THE EMPLOYMENT SITUATION -- APRIL 2014
Total nonfarm payroll employment rose by 288,000, and the unemployment rate
fell by 0.4 percentage point to 6.3 percent in April, the U.S. Bureau of Labor
Statistics reported today. Employment gains were widespread, led by job growth
in professional and business services, retail trade, food services and drinking
places, and construction.
Household Survey Data
In April, the unemployment rate fell from 6.7 percent to 6.3 percent, and the
number of unemployed persons, at 9.8 million, decreased by 733,000. Both
measures had shown little movement over the prior 4 months. Over the year, the
unemployment rate and the number of unemployed persons declined by 1.2
percentage points and 1.9 million, respectively. (See table A-1.)
Among the major worker groups, unemployment rates declined in April for adult
men (5.9 percent), adult women (5.7 percent), teenagers (19.1 percent), whites
(5.3 percent), blacks (11.6 percent), and Hispanics (7.3 percent). The jobless
rate for Asians was 5.7 percent (not seasonally adjusted), little changed over
the year. (See tables A-1, A-2, and A-3.)
In April, the number of unemployed reentrants and new entrants declined by
417,000 and 126,000, respectively. (Reentrants are persons who previously
worked but were not in the labor force prior to beginning their job search,
and new entrants are persons who have never worked.) The number of job losers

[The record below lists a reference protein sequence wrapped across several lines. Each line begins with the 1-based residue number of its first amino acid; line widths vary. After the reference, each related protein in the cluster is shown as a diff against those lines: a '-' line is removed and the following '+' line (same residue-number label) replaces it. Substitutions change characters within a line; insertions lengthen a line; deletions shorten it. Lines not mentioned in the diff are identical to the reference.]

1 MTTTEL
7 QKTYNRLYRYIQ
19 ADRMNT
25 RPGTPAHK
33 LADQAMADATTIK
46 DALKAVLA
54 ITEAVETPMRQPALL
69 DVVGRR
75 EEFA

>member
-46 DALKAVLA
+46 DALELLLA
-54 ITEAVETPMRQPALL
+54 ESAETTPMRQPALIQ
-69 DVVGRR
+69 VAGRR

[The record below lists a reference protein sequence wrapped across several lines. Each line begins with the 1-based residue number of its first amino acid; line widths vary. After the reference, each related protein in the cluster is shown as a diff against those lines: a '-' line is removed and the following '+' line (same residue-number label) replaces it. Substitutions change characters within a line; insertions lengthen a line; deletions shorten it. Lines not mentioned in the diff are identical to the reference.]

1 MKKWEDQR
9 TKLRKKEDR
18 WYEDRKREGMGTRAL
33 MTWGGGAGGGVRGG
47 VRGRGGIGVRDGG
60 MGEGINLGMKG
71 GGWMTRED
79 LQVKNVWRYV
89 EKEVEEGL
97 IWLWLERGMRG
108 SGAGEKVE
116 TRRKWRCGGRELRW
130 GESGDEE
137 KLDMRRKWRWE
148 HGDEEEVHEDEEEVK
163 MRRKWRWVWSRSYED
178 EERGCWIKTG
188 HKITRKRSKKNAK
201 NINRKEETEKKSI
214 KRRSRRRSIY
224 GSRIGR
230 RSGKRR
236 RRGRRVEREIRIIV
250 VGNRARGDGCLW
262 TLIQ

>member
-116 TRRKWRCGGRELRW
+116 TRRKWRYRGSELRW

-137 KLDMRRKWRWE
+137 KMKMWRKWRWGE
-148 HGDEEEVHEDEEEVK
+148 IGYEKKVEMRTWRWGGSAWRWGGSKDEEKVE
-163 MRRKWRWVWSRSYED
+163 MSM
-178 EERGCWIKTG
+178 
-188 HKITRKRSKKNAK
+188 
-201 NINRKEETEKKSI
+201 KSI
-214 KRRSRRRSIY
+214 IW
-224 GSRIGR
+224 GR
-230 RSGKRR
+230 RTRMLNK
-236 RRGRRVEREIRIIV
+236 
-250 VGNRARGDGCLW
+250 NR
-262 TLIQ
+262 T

and persons who completed temporary jobs decreased by 253,000 to 5.2 million.
(See table A-11.)
The number of long-term unemployed (those jobless for 27 weeks or more)
declined by 287,000 in April to 3.5 million; these individuals accounted for
35.3 percent of the unemployed. Over the past 12 months, the number of long-term
unemployed has decreased by 908,000. (See table A-12.)
The civilian labor force dropped by 806,000 in April, following an increase of
503,000 in March. The labor force participation rate fell by 0.4 percentage
point to 62.8 percent in April. The participation rate has shown no clear trend
in recent months and currently is the same as it was this past October. The
employment-population ratio showed no change over the month (58.9 percent) and
has changed little over the year. (See table A-1.)
The number of persons employed part time for economic reasons (sometimes referred
to as involuntary part-time workers) was little changed at 7.5 million in April.
These individuals were working part time because their hours had been cut back
or because they were unable to find full-time work. (See table A-8.)
In April, 2.2 million persons were marginally attached to the labor force, down
slightly from a year earlier. (The data are not seasonally adjusted.) These
individuals were not in the labor force, wanted and were available for work,
and had looked for a job sometime in the prior 12 months. They were not counted
as unemployed because they had not searched for work in the 4 weeks preceding
the survey. (See table A-16.)
Among the marginally attached, there were 783,000 discouraged workers in April,
little changed from a year earlier. (The data are not seasonally adjusted.)
Discouraged workers are persons not currently looking for work because they
believe no jobs are available for them. The remaining 1.4 million persons